Two 39-year-old Estonian men are the alleged kingpins behind a massive half billion fraud targeting thousands of U.S. investors

Two 39-year-old Estonian men are the alleged kingpins behind a massive half billion fraud targeting thousands of U.S. investors

The Justice Department is advancing a case alleging that two men in Estonia cheated investors in a Byzantine cryptocurrency mining operation that generated $575 million, authorities said.

Sergei Potapenko and Ivan Turõgin, both 39, were arrested in Tallinn, Estonia, and charged in an 18-count indictment filed in the Western District of Washington, The DOJ said in a statement today. According to the indictment, the duo claimed to offer virtual currency mining rights to their customers for a fee, but in reality they relied on fake invoices, fabricated documents and mining capacity. cryptocurrency less than 1% of what they had told customers. Potapenko and Turõgin, as well as others unnamed in the indictment, spent money people paid them to buy real estate in Estonia, luxury cars and lavish gifts, the investigators said. authorities.

“The scale and scope of the alleged scheme is truly staggering. These defendants capitalized on both the allure of cryptocurrency and the mystery surrounding cryptocurrency mining to commit a massive Ponzi scheme. U.S. Attorney Nick Brown of the Western District of Washington said in a statement.. “They lured investors with false claims, then paid early investors with money from those who invested later. They attempted to hide their ill-gotten gains in Estonian properties, luxury cars, bank accounts and virtual currency wallets around the world. U.S. and Estonian authorities are working to seize and confiscate these assets and profit from these crimes. ” THE The FBI also investigates fraud and is actively searching for victims. in the probe.

Beginning in 2013, authorities said Potapenko and Turõgin relied on a network of shell companies, bank accounts, virtual asset service providers and wallets to funnel fraudulently obtained funds from victims who thought they were purchasing mining equipment. According to the U.S. Attorney, the duo claimed that their virtual cryptocurrency mining process, the process of verifying and adding transactions to a blockchain ledger, had significant power and capacity. Currency mining power is measured by the “hashrate”, which indicates the number of calculations the computer can perform per second. In cloud or remote mining, people can rent a so-called hashrate from a mining operation and get a portion of the mined virtual coins.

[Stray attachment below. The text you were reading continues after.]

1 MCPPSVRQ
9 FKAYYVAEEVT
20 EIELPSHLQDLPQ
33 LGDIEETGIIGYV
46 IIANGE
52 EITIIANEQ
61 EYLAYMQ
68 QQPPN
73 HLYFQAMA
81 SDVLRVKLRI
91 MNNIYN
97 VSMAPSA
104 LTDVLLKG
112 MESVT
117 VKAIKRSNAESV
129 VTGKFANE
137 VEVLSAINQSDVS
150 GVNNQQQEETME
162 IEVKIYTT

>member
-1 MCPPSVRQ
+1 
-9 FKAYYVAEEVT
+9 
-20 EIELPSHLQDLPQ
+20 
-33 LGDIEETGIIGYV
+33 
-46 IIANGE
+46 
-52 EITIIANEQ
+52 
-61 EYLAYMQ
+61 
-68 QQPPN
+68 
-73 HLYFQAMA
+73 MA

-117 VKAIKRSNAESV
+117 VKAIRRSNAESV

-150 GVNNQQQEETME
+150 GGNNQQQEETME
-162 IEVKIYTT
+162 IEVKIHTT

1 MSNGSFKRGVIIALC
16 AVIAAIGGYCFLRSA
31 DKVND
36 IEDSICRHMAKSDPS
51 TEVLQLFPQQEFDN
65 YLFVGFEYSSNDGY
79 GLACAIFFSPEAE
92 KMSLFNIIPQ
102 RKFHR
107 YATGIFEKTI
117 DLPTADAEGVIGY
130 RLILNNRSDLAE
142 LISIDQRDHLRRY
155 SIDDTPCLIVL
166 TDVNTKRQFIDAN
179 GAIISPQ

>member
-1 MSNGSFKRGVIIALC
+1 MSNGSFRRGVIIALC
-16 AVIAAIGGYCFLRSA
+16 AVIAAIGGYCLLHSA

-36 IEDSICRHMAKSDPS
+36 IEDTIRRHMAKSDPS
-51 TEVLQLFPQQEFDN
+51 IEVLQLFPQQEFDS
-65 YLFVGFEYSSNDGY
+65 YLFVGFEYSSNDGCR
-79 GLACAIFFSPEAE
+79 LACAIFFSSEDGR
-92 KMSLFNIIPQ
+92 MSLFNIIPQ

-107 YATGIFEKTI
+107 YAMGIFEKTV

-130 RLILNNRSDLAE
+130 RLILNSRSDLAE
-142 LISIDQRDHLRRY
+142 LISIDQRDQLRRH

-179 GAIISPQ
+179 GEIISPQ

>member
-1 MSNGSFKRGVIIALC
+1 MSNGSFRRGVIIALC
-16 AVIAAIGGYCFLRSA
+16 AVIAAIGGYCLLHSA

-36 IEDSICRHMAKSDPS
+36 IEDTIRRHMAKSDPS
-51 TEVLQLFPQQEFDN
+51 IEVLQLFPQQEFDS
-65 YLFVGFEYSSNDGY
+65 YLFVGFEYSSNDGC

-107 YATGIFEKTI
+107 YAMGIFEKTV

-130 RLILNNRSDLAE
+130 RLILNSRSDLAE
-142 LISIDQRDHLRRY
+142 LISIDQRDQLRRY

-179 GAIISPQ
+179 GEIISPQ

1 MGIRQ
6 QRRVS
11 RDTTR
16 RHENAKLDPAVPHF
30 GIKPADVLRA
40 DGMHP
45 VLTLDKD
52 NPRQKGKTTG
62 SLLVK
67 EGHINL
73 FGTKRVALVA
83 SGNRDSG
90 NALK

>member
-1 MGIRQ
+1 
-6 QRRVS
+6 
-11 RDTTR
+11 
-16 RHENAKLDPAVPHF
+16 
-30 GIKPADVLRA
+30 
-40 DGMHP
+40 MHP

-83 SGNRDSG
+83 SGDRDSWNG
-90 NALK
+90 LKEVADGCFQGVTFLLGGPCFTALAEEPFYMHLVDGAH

Potapenko and Turõgin launched a company called HashCoins in Estonia in December 2013 and marketed the company’s mining equipment for Bitcoin and other digital assets, the indictment states. In reality, HashCoins did not manufacture the equipment but purchased, built and resold parts made by other companies. By 2014, HashCoins had many unhappy customers and was struggling to respond to refund requests and fulfill new orders, authorities said.

In 2015, HashCoins told some customers that their undelivered currency mining equipment would be operated remotely instead of giving customers real machines they had paid for. Under the new deal, customers would get rights under mining contracts that would pay them a percentage of profits from the overall operation, known as HashFlare, authorities say.

Apparently, HashFlare allowed customers to purchase virtual currency mining capacity which people paid for using credit cards, bank transfers, and virtual currency transfers. Potapenko and Turõgin told customers they could access their accounts through the HashFlare website, view their balances and withdraw or reinvest to purchase additional hashrate, authorities said. This has generated over $550 million from customers wanting to participate in virtual currency mining. In reality, HashFlare’s mining activity was estimated at less than 1% of the hashrate sold to customers for mining Bitcoin and less than 3% of the hashrate sold for mining other coins.

And when people wanted to withdraw their so-called returns from crypto mining operations, they were either blocked from withdrawing them or could only withdraw small amounts, according to the complaint. Sometimes Potapenko and Turõgin purchased virtual currency on the open market and paid it to investors. That made it a Ponzi scheme, the DOJ said.

Then, in 2017, the two men created another company, Polybius, intended to be a digital bank.

Polybius raised $25 million in an initial coin offering from outside investors. Most of the funds were transferred to accounts controlled by Potapenko and Turõgin. They never built a digital bank and never paid dividends to investors, authorities claimed.

Both were arrested in 2022 in Estonia but were not extradited until April 2024, after appealing the initial decision. Oskar Gross, head of the Cybercrime Bureau of the Estonian National Criminal Police, said: “The sheer volume of this investigation is described by the fact that this is one of the largest fraud cases we have never had in Estonia. »

This story was originally featured on Fortune.com

Source Reference

Latest stories